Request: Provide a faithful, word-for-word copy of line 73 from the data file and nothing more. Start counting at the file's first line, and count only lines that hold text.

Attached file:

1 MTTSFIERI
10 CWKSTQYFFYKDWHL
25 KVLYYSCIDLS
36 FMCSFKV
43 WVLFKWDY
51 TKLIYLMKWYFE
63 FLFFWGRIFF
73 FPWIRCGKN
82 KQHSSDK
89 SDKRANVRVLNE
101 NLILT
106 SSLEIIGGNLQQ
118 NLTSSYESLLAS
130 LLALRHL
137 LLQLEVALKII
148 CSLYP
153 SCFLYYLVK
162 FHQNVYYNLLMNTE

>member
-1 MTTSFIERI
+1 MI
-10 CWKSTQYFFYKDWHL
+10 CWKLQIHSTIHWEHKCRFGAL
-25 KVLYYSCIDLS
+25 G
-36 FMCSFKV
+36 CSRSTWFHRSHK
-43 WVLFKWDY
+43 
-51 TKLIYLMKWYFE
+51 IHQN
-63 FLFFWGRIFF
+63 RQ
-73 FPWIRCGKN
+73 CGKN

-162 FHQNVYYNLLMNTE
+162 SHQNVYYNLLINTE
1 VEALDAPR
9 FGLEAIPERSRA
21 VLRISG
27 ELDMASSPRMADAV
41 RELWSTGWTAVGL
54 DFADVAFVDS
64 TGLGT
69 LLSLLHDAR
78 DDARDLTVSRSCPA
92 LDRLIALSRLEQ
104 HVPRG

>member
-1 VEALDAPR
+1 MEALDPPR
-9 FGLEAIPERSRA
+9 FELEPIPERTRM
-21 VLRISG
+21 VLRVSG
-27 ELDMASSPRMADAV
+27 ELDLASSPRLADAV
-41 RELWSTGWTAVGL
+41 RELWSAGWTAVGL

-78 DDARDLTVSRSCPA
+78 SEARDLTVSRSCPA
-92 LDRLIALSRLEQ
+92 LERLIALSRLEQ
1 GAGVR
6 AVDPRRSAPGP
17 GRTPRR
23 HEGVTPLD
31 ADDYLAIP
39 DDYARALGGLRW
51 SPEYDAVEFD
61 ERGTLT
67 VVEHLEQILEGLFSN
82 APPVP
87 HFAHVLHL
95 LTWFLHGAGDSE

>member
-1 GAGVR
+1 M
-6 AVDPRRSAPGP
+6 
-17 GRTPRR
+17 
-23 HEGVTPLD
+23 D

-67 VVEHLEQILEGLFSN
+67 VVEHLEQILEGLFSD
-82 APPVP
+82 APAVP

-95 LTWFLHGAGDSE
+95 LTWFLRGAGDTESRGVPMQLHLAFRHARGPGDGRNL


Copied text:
82 APPVP